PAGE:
The Australian Competition and Consumer Commission (ACCC) has made further agreements with major supermarket operators to phase out restrictive provisions in supermarket leases.
Aldi, Franklins, Spar Australia, Australian United Retailers (trading as Foodworks) and Metcash have all agreed with the ACCC that they will not enter into any new leasing agreement, which includes restrictive provisions and in the case of existing supermarket leases will not enforce any restrictive provisions beyond five years after the commencement of trading.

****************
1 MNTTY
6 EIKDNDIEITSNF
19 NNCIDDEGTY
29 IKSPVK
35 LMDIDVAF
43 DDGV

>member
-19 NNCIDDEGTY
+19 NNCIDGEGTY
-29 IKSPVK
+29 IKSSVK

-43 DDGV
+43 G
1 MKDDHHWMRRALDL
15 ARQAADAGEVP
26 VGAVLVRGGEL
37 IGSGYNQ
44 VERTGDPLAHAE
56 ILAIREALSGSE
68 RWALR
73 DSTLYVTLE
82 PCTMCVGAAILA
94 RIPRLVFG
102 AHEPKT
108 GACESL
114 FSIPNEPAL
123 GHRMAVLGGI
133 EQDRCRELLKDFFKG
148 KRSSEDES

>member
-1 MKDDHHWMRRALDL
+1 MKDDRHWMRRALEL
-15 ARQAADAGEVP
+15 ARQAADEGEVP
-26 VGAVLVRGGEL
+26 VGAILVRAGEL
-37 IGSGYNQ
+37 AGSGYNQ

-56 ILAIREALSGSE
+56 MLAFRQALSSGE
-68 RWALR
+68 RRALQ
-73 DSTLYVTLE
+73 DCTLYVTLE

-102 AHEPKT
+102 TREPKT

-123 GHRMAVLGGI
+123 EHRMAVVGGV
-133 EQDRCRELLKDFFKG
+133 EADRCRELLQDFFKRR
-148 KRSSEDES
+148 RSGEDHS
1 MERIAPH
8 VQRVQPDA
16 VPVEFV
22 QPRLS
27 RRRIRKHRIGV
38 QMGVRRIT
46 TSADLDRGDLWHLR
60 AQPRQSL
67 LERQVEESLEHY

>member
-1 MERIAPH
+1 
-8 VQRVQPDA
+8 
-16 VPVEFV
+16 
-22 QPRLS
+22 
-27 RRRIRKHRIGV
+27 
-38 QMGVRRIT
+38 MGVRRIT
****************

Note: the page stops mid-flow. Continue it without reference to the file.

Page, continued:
The announcement follows similar agreements reached with Coles and Woolworths in September last year and is a significant achievement in further opening up competition in the industry.
"These further agreements with the next tier of supermarket operators mean that many more shopping centres will no longer be hamstrung by restrictive provisions in leases that prevent or hinder the entry of competing supermarkets," said ACCC chairman Graeme Samuel.
"These supermarkets, to their credit, have all acknowledged the concerns of the ACCC in respect to restrictive provisions and have acted responsibly in cooperating with the ACCC to phase out restrictive provisions."
As with the agreements reached with Coles and Woolworths, these further agreements are in the form of court enforceable undertakings which have been voluntarily provided.